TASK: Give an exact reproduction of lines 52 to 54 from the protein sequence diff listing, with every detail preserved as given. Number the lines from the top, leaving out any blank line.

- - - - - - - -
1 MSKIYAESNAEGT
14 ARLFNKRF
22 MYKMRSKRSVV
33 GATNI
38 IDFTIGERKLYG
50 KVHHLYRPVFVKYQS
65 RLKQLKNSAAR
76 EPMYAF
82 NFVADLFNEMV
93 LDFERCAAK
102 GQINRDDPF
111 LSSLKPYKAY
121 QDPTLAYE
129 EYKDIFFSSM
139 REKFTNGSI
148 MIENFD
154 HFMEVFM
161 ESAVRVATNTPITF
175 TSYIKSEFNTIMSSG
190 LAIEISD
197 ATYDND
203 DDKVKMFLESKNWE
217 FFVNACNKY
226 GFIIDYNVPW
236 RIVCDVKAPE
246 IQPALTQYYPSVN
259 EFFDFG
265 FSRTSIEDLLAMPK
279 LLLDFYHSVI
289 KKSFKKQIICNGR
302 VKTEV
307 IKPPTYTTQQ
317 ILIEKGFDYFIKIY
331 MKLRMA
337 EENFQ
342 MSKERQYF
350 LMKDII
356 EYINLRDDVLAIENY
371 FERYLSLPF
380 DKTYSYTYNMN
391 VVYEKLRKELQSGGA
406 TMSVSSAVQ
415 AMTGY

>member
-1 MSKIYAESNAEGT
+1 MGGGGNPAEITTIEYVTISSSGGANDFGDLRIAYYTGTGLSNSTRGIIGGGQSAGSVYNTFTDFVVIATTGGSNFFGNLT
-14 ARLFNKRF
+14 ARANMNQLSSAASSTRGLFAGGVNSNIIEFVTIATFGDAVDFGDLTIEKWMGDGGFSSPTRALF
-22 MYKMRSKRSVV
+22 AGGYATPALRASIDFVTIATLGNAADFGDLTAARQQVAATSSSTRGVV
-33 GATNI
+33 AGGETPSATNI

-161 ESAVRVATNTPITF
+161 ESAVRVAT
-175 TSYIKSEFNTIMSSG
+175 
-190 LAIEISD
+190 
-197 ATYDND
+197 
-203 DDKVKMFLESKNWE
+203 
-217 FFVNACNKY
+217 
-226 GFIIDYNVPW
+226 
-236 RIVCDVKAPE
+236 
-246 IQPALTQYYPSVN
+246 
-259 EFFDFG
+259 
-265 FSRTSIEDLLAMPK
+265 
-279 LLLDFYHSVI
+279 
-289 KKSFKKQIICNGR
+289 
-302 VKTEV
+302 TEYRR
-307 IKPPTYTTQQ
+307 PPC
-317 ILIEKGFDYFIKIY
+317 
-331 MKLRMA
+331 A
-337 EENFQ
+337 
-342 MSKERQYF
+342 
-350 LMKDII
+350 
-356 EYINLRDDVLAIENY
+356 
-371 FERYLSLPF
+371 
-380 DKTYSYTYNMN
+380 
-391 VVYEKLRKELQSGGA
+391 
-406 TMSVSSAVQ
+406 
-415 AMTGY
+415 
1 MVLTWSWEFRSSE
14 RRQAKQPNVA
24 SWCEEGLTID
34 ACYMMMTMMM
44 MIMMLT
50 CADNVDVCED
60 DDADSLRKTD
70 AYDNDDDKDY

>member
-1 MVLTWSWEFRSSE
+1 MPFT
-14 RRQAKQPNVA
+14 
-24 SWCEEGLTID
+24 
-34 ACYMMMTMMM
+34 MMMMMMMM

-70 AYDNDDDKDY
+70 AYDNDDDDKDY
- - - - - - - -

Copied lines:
+33 AGGETPSATNI

-161 ESAVRVATNTPITF
+161 ESAVRVAT